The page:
Review: Sonic the Hedgehog 4: Episode I (~7 hours, PC)

I’m getting tired of drawing this fella.

Sega did good with Sonic 4 in 2010 by reminding Sonic fans that they hadn’t forgotten the original Sonic games, one year shy of the series twentieth anniversary. We all remember Sega went down a pretty dark well after Sonic Adventure, with games like Shadow the Hedgehog and the plainly titled Sonic the Hedgehog. Even so, just like Sonic 4: Episode I falls short of the twentieth anniversary, it also falls short of having originality, which is my biggest complaint. The team barely strayed from the Sonic formula in the original Genesis games, and that’s the tragedy of it all.

Being episodic, it’s a short list of Zones. We have, Splash Hill Zone, Casino Street Zone, Lost Labyrinth Zone, Mad Gear Zone, and E.G.G. Station Zone. Splash Hill Zone is still paying tribute to Green Hill Zone, and it’s probably the best zone in Sonic 4. At Casino Street Zone, things fall apart. Aside from the casino setting having already been done, it ends up being a game of flipping playing cards, and you almost never get blackjack or a royal flush or anything. Lost Labyrinth Zone has the worst Act in the game, Act 2: World of Darkness. You start out with a torch and only enough light to put a circle around Sonic, but the level ends up being fully lit and you use the torch to blow up sticks of dynamite so boulders don’t obstruct your path. That doesn’t sound like a World of Darkness to me.

The special stages are the same as those in Sonic 1. The controls are a little more precise, but the music is worse. The craziest part is that once you get the seven chaos emeralds (from the special stages), you get no indication that you can now become Super Sonic. You just have to be aware on your own. Dr. Eggman boss fights are fun, but heavily inspired by those in the Genesis titles. Going back to my earlier point, Sonic Team had a 2D Sonic blueprint, and were scared to do anything out of the ordinary from there. The final boss fight is every boss fight in the game, plus an extra one.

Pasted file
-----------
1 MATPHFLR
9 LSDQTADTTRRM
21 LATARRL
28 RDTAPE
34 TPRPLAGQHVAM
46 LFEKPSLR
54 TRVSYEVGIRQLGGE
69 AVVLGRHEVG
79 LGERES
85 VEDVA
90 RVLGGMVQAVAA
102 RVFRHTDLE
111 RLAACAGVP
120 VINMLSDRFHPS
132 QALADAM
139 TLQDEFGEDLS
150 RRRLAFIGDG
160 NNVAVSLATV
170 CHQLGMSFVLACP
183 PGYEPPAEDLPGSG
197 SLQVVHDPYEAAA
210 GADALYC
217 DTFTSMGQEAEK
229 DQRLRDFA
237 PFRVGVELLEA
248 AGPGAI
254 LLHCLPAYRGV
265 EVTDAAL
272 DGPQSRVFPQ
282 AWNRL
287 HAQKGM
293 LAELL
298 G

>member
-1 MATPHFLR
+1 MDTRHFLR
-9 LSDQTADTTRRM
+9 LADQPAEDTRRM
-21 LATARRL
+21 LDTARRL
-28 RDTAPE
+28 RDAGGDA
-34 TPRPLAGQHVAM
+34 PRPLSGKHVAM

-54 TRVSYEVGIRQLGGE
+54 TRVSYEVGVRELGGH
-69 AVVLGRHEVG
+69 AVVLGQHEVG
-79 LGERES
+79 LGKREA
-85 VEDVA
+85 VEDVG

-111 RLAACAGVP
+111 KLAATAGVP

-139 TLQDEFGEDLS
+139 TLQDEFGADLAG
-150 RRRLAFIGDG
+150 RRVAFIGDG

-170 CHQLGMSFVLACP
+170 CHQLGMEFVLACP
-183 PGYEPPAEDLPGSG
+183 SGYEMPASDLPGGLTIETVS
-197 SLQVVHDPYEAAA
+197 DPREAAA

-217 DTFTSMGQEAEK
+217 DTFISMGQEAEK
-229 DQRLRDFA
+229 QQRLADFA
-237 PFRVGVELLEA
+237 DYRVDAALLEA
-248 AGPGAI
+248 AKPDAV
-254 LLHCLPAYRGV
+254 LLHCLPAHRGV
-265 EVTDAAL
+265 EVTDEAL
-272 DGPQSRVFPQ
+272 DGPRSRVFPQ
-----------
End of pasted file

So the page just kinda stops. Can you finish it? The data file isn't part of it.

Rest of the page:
If I could change things about the game, I would. I would have liked to see dialog and a plot. I would have liked better character models – Sonic is hideous. The background art isn’t fantastic. It uses parallax scrolling just like the Genesis, but the graphics are slipshod and unappealing. Even the music falls apart. The Splash Hill Zone music is great, but it gets synth-heavy and irritating. We live in the future. We can use streaming audio instead of sequenced!

The one change to gameplay that makes this less like Genesis is the addition of the homing attack, from the Sonic Adventure games. It almost feels like cheating. Is there an enemy in front of you? Press A to jump, press A again to do a homing attack and defeat it. It’s so simple. As long as the enemy doesn’t have spikes, you’re good. I will say Episode II is a better game. I also don’t fault Sega for making the games episodic. The two episodes are less than the cost of a full game. I just wish Sonic Team had the inclination to do something original.



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